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Beware Come-Ons to Claim Employee Retention Tax Credits

IRS warns of hucksters pushing the complex, often illicit tax scheme on internet and radio

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If you’re an employer, you’d probably love to get the Employee Retention Credit (ERC), a federal tax credit of up to $7,000 per quarter per employee. And, yes, it’s a real thing.

But you can also get scammed, and the IRS is cautioning taxpayers to tread carefully when claiming it — and to make sure that they’re dealing with a legitimate tax adviser. Be particularly wary of tax preparers who are advertising heavily on radio and internet, touting big tax savings via the ERC.

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About the Employee Retention Credit

The ERC is a generous tax benefit for businesses that retained their employees early on during the COVID-19 pandemic. The credit is available to businesses that were forced to fully or partially shut down between March 13, 2020, and Dec. 31, 2021. In addition, the credit is available to any employer with significantly lower gross receipts compared with 2019. The credit is not available to individuals, only businesses.

What makes the tax benefit particularly generous is that it’s a credit. Unlike a tax deduction, which reduces taxable income, a tax credit cuts your tax bill dollar for dollar. Even better, the ERC is a refundable tax credit, which means that if your credit is larger than the amount of tax you owe, the government will write you a check for the remainder of the credit. In short, it can turn a tax bill into a tax refund, or a tax refund into a bigger refund.

The ERC for the 2020 tax year is 50 percent of up to $10,000 of an employee’s wages that year. It covers wages paid after March 13 and before Dec. 31, 2020. For 2021, the ERC is 70 percent of up to $10,000 of an employee’s wages for each quarter. (Most businesses can’t claim the credit for the last three months of 2021.) The ERC was not renewed for tax year 2022, but employers may still make claims for the credits for 2020 and 2021 by filing amended tax returns.

Don’t be too quick to file an amended return. Earlier in December, the IRS sent more than 20,000 copies of Letter 105 C, Claim Disallowed, to taxpayers notifying them of disallowed ERC claims. This group of letters will cover taxpayers ineligible for the ERC either because their entity did not exist or did not have employees for the time period when the credit was claimed.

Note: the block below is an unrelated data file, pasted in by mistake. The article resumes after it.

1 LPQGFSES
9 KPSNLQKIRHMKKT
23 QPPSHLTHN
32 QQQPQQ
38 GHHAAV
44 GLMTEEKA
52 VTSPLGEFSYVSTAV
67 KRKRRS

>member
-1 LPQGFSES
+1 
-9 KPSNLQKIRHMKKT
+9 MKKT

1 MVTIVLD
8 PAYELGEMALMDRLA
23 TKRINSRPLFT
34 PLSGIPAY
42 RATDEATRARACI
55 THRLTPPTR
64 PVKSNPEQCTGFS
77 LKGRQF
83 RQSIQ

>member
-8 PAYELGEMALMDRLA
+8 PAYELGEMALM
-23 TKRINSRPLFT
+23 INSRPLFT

“With the aggressive marketing we saw with this credit, it’s not surprising that we’re seeing claims that clearly fall outside of the legal requirements,” said IRS Commissioner Danny Werfel. “The action we are taking today is part of an initial set of steps in our compliance work in this area, and more letters will be going out in the near future, including both disallowance letters and letters seeking the return of funds erroneously claimed and received.”

Enter the scammers

The ERC is both extremely complicated and potentially very lucrative, which is why unscrupulous tax advisers and preparers have taken advantage of it ­— and why it has landed on the IRS’s annual “Dirty Dozen” tax scams list. Scammers are promoting ERC opportunities and charging large fees upfront that are contingent on the amount of a purported refund. Often, tax officials find the schemers do not inform taxpayers that wage deductions claimed on federal income tax returns must be reduced by the amount of the tax credit.

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According to Pandemic Oversight, a federal government website, a Utah tax preparer filed fake tax returns claiming more than $11 million in ERCs for his clients. Then he tacked on additional fees for preparing the fake returns.

And it can get worse than getting dinged by the IRS. Nothing makes a scammer happier than having your taxpayer identification number. “Additionally, some of these advertisements exist solely to collect the taxpayer’s personally identifiable information in exchange for false promises,” the IRS says. “The scammers then use the information to conduct identity theft.

How to prevent tax fraud

A tax preparer may face fines or jail time for making mistakes or outright swindling the government, but ultimately, it’s your name on the tax return. You have to cough up the money for unpaid taxes, fines and penalties. A few telltale signs of tax scammers:

  • They refuse to sign your return, or don’t have an IRS preparer tax identification number.
  • They base their charges on a percentage of your refund.
  • They ask you to sign a blank or incomplete tax form.
  • They file the return without allowing you to review it. 

And, to be on the safe side, check the IRS searchable database for qualified tax preparers.

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